Just Some Silly Matchup Guide XD

Here’s a little match-up table I’ve made based from playtesting, and watching games. Now, this isn’t the most definitive and extensive guide around, so please do keep the following in mind as you browse:

1) Not all decks are accounted for. Rather the list features a mix of popular Rulers/decks and some brews from our local metagame.

2) Depending on color and composition of each deck, the nature of the match-up can change. Water/Fire/Light Grimm for example, has more threats than Darkness/Light/Wind Grimm, and probably have better chances vs Kaguya and Alucard.

3) Remember that changing your Ruler might affect the deck archetype you’re playing. If you side in Christie and some anti-vampires to your Puss deck, for example, you’re considered Christie control.

4) Not everything is tested extensively (like 20+ games) yet, though I’m confident that the popular match-ups are fairly accurate, having played those repeatedly enough in preparation for our local Open.

5) A number of these match-ups are fairly close, and will boil down to variance, tech cards, and skill of the players. Aggro matchups are more volatile, and tend to go either way.

6) Yes, that’s Pandora control dominating everything. ūüėõ

Matchups
Click image for full size.

If anyone’s interested in the tally of positive matchups each deck has, here it is:

Grimm Control – 5/9
Alucard/Alhazred Control – 6/9
Kaguya Control – 5/9
Puss Musketeers – 3/9
Christie Control – 2/9
Crimson GIrl Aggro – 3/9
Little Red Werewolves – 5/9
Bahamut Burn – 5/9
Snow White Aggro – 4/9
Pandora Control – 7/9

All in all, I can say that it’s a somewhat balanced (and widely open) field where you can pick a deck that you like to play, and possibly do well with it as long as you’re aware of which matchups are bad, and how to sideboard/play against them properly (e.g. don’t feed Resonators blindly to Alucard).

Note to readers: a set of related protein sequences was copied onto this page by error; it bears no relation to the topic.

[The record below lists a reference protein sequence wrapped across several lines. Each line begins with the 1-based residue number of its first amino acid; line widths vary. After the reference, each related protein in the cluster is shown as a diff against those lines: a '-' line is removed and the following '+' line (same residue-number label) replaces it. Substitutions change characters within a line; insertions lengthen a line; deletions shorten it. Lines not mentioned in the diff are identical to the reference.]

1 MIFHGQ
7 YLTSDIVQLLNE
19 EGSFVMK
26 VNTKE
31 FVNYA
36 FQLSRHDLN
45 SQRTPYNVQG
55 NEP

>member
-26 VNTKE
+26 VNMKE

Until then!

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5 Essential Beatsticks in Grimm Block

At the end of the day, FoW is decided by damage. All the plays, tricks, tactics, and gambles happen for the purpose of one thing: to be able to put 4000 damage on the guy opposite to you. I”ve looked around the block, and listed five of the Resonators which I think are most likely used to get into the opponent’s face.

Honorable Mention


I’m all praises for this Resonator simply because he’s (or rather, they’re) all upside when played in an aggressive strategy. The normal stats for a 2-drop seems to be 500/500. This guy’s 700/700, which means he can beat most Resonators of the same cost (and even some 3-drops) in combat, or force them to fight him via Duel of Truth. You even get a decent blocker on the turn you cast him. Finally, although the dwarfs can be collectively killed by Rapid Decay (lol), they’re outside the range of Thunder. All of these combine to make a resilient, aggressive threat that hits hard early on, and is perfect for any deck that doesn’t plan¬†on playing a¬†long game. The problem with Seven Dwarfs, besides¬†Rapid Decay, is that they can only carry the offense until the mid-game.¬†They still can’t match toe-to-toe with the bigger monsters that¬†appear when the game drags on, making their (errata’d) ability a huge liability.

5) Athos, the Three Musketeers

In the tradition of my constant Snow White question, I ask the same about¬†Athos: How do you deal with an 800/800 monster which cannot be targetted, on turn 2? What if it turns to a 1200/800, and gains First Strike and Pierce the next turn, and then 1600/1200 with two friends – a 1100/800 Pierce, and a 900/900, on the next? That’s the power of Athos (and to an extent, the Musketeer deck) – to snowball from a decent, resilient threat, to an unbeatable monster-slaying Resonator over the course of a few turns. His¬†weakness lies in the same vein though – an opponent who’s aware of your plan will know how to disrupt it by either killing off your Elvish Priest (that’s used to get Athos in the field on turn 2) thus delaying him for a turn, or Chasing a removal on Athos in response to his Enter ability. In a way, he is the representation¬†of the¬†Musketeer deck itself – weak when disrupted and incomplete, but really strong when it gets going. Outside of Puss though, Athos finds employment¬†in Grimm decks as a way to fetch important one-of additions such as Rat-Catcher’s Pipe.

4) Mephistopheles, the Abyssal Tyrant